Many plant species are pollinated by insects, a method of pollination known as entomophily. Entomophilous plants have evolved a number of enticing adaptations to lure in insects such as brightly coloured petals, aromatic flowers and tasty nectar.
Both insects and plants benefit from the pollination relationship. Insects gain a great source of food from the nectar of the flower and in the process from moving from flower to flower, the insects spread pollen between flowers, pollinating flowers as they go. Pollen contains the male sperm cells of a plant and are located on the male organs of a plant known as the stamens; when they come into contact with a female part of a flower, the stigma, the flower has then been pollinated. The distribution of pollen by insects is a vitally important process for many plants as it allows them to reproduce.
The impressive diversity of flower features reflects the adaptations to different pollinator groups.
Did you know that ...
... Bees and bumblebees feed on pollen and nectar. Their mouthparts called „proboscis“ a comparably short - therefore nectar needs to be at a maximum distance of a bout 1cm. They therefore prefer Lamiaceae (Labiatae) like the mint or deadnettle or sage families and plants from the figwort family (Scrophulariaceae) that provide a good place to get a hold on. Some wild bee species are even adapted to feed in bell-flowers, in which they immerse themselves completely.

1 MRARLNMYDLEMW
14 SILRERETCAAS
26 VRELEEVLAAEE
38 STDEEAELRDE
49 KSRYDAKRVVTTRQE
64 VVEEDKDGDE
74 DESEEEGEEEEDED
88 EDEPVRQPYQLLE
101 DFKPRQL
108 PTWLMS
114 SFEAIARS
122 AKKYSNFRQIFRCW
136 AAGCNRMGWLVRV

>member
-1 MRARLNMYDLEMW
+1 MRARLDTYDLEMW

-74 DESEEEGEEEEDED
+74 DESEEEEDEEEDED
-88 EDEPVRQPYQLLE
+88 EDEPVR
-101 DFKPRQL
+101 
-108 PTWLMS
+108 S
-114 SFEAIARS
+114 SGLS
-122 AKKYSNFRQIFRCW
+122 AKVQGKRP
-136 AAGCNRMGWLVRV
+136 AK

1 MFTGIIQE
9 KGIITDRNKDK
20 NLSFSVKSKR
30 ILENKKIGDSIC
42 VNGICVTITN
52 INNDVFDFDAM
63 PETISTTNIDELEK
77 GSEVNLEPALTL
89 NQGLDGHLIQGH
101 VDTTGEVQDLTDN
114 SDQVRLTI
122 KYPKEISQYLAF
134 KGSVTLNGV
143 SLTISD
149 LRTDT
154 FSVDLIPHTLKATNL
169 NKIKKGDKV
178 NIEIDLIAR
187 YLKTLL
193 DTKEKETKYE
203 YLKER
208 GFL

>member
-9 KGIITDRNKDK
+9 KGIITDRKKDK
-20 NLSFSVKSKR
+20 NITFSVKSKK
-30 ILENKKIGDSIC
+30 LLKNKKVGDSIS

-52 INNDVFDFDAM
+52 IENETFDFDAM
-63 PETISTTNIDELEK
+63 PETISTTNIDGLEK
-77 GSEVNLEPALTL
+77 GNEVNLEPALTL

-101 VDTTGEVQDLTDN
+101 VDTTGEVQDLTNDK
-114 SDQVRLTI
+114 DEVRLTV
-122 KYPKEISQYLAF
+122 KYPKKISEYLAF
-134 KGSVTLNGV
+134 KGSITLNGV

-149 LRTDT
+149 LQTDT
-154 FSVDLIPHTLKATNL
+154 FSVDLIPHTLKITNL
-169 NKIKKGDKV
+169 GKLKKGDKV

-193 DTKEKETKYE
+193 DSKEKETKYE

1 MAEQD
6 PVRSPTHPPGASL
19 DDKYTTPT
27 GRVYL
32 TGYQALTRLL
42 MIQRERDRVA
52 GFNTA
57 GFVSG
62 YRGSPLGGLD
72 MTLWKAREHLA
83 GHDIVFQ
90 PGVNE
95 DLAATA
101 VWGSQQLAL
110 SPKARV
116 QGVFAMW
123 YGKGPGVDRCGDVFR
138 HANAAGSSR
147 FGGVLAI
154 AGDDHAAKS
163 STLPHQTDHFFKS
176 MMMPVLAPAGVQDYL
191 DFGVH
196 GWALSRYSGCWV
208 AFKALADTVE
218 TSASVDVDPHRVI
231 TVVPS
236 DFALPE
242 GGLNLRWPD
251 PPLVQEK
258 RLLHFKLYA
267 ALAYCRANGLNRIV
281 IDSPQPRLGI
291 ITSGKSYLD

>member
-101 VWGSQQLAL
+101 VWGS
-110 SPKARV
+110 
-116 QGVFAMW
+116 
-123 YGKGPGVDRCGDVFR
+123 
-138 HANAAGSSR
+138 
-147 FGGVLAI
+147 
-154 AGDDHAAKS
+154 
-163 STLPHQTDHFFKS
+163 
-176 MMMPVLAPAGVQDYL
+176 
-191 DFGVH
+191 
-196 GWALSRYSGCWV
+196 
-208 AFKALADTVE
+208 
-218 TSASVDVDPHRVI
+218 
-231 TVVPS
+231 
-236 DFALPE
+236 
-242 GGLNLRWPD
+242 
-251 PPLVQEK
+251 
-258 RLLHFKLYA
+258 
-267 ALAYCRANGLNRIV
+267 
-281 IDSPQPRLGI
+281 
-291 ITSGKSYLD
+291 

... Butterflies like to drink nectar from flowers that cannot be reached by bees or hoverflies. Butterflies prefer red, blue and yellow flowers. The colours of plants lure the butterflies towards them. Because butterflies need to be able to land rather easily on the flower they like plate-shaped flowers like Dianthus. They also like Lamiaceae like lavender and thyme.
... Moth pollination is typical of plants with hanging flowers, which can hold nectar in depths up to 20 cm, like hedge bindweed (Calystegia sepium). Because they fly in the dark, moths go after the sweet small of flowers. Some flowers that are pollinated by moths close their corollas during the day and opening by night to give off their scent.
... Hoverflies, like e.g. dipterans that can look strikingly similar to bees, generally visit open bowl-shaped flowers where they feed on both nectar and pollen, but some of them have longer proboscises, which allow them to reach nectar even in flowers with relatively long spurs.
... Beetles were the earliest pollinators on earth. Beetles mainly feed on pollen while nectar is often hard to reach for their short mouth-parts. Therefore they can be found on pollen-rich flowers that are easy to access for them, like roses, apple blossoms or wild carrots. Some beetles like „smellier“ flowers - this is why some flowers that are pollinated by beetles give off a different, sometimes less fruity smell. Furthermore beetles also use flowers to sit in the sun, sleep or mate.